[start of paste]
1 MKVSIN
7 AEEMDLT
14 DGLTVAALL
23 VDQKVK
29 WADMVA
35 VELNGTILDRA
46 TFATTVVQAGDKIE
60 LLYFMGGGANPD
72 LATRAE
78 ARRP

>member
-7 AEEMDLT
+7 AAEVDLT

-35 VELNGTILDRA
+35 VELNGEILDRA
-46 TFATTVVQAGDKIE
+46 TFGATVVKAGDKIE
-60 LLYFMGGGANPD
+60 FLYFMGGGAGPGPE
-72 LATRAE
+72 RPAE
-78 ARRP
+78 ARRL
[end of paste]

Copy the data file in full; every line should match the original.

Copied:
1 MKVSIN
7 AEEMDLT
14 DGLTVAALL
23 VDQKVK
29 WADMVA
35 VELNGTILDRA
46 TFATTVVQAGDKIE
60 LLYFMGGGANPD
72 LATRAE
78 ARRP

>member
-7 AEEMDLT
+7 AAEVDLT

-35 VELNGTILDRA
+35 VELNGEILDRA
-46 TFATTVVQAGDKIE
+46 TFGATVVKAGDKIE
-60 LLYFMGGGANPD
+60 FLYFMGGGAGPGPE
-72 LATRAE
+72 RPAE
-78 ARRP
+78 ARRL